Energy (Physics in Action)
What Is Energy?
EVERYONE HAS HEARD OF ENERGY. WE KNOW IT IS RELATED to the cars we drive, the lights we turn on at night, or the food we cook for dinner. Most of us feel that it is somehow related to power. We also use the word energy to describe a person (“very energetic”) or vague feelings (for instance, someone might say, “I sense an energy here”).
In everyday life, it is perfectly acceptable to use the word energy in these various ways. In physics, though, energy is a precisely defined idea. Unfortunately, it is easy to confuse the everyday meanings of energy with its technical definition. It is also unfortunate that many explanations of energy in physics are either confusing or incorrect. So, it will be helpful, first, to make a list of things that are not energy. Most of these things have something to do with energy, but they are not energy. The distinction will make it much easier to understand what energy is.
- Energy is not electricity.
- Energy is not a force.
- Energy is not sunlight.
- Energy is not oil.
- Energy is not a fluid.
- Energy is not power.
- Energy is not radiation.
- Energy is not infrared light.
In short, energy is not any material object at all. Material objects can have or carry energy but themselves are not energy. In this way, energy is sort of like the idea of color: objects have colors, but color is not an object. If you could imagine a slightly kooky bumper- car amusement park ride where the cars could exchange their colors whenever they collided, you would have a good start toward understanding energy. A car might, for instance, carry “redness” from one place to another, much like light carries energy from one place to another.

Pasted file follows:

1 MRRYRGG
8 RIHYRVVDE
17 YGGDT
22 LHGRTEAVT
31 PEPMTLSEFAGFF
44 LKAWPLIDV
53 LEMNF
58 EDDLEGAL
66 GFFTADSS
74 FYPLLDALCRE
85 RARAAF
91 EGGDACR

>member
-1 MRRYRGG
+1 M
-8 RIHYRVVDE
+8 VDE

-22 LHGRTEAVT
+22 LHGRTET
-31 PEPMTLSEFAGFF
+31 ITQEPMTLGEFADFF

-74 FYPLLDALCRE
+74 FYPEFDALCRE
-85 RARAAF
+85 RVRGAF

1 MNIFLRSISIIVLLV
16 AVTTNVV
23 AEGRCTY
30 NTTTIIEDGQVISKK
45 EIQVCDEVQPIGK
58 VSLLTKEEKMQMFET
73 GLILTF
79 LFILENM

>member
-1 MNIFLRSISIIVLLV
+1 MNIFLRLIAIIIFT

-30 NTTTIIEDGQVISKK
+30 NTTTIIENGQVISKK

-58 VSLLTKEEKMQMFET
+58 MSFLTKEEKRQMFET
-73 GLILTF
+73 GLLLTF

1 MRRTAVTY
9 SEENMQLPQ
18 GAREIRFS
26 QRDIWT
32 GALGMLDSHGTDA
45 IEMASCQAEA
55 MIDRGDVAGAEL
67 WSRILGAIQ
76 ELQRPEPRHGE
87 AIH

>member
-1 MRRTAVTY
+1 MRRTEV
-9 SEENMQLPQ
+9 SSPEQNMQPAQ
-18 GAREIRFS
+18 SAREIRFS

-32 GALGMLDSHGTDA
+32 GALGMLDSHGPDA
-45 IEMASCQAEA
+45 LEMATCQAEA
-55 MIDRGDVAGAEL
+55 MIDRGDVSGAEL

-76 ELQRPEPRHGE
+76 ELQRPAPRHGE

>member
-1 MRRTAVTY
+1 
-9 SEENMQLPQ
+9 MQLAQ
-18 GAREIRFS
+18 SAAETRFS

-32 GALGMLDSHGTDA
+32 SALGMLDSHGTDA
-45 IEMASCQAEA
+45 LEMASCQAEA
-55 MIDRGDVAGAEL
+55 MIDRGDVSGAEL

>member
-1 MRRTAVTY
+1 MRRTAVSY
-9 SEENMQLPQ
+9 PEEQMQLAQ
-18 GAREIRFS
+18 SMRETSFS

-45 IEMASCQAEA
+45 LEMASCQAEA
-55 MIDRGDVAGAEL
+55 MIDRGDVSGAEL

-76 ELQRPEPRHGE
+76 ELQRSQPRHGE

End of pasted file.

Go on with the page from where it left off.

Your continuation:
Another common definition of energy is “the capacity to do work,” where “work” is defined within physics. This definition is largely correct; the student who thinks of energy this way will have a fair grasp of the concept. But in some contexts, especially in biology, it is a little bit incomplete, and we will point this out.
Regardless of what energy is, we will learn in this book how to calculate the amount of energy there is in many situations—and once you have calculated the amount of energy there is in a situation, then the total amount of energy calculated must always stay the same, even if the situation changes. That is, the situation is only allowed to change to another situation with the same amount of calculated energy. This is what we mean when we say, “Energy is always conserved.” According to the law of conservation, energy cannot be created or destroyed— the calculated amount cannot go up or down.
Energy comes in many forms, and at bottom, all forms of energy share the same principles. Nonetheless, the formula used to calculate the amount of energy differs from one situation to another. In the course of this book, we will see many of these forms: from the fundamental definition of energy to mechanical energy, potential energy, heat energy, electrical energy, chemical energy, and nuclear energy.
1 What Is Energy?
2 Kinetic Energy of a Skater: 5,000 Joules
3 Potential Energy of Liberty’s Torch: 3.4 Million Joules
4 Heat Power of the Sun in 1 m2: 1,500 Watts
5 Electrical Energy of an AA Battery: 8 Watt-Hours
6 Chemical Energy of 1 Kilogram of Sugar: 17 Million Joules
7 Relativistic Energy of 1 Kilogram of Helium Fusion: 270 Trillion Joules
8 Household Energy Use: 43 Kilowatt-Hours
9 Conclusion . Glossary .
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